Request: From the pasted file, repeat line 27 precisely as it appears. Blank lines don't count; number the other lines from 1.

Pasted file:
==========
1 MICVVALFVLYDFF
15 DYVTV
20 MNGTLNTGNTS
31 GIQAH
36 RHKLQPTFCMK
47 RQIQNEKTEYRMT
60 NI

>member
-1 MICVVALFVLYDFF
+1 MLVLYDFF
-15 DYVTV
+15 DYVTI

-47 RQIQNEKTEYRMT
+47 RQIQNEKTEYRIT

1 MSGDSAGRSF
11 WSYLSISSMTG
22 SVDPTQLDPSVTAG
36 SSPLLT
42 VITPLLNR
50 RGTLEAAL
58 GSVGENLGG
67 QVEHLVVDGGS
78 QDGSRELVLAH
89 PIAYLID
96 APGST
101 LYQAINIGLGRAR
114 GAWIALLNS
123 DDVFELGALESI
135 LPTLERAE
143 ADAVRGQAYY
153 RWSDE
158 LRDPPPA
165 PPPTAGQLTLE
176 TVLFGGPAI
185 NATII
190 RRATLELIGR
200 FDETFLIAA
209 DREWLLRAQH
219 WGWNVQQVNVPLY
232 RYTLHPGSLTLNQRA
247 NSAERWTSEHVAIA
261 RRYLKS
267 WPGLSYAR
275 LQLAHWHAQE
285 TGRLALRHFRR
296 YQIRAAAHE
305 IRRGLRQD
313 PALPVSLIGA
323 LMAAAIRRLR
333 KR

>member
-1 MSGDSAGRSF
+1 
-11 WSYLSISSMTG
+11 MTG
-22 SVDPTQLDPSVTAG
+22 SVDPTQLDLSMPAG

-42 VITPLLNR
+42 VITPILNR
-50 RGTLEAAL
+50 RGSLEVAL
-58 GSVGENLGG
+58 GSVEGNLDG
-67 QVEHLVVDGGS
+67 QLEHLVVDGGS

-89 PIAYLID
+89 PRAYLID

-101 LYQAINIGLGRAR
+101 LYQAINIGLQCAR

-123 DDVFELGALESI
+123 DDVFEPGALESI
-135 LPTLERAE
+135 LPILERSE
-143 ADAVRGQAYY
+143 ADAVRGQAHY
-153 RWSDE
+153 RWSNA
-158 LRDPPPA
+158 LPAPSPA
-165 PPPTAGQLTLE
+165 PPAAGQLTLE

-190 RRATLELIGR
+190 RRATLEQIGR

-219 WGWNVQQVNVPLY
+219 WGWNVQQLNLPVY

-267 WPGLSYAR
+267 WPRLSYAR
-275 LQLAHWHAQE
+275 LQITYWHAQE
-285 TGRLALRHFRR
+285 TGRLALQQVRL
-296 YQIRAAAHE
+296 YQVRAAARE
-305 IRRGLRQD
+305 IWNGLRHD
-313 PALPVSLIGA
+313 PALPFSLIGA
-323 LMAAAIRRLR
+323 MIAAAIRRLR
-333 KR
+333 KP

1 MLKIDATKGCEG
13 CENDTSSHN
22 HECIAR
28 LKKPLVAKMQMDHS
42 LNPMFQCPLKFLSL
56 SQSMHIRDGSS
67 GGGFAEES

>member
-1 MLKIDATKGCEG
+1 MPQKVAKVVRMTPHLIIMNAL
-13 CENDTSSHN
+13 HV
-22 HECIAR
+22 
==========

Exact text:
114 GAWIALLNS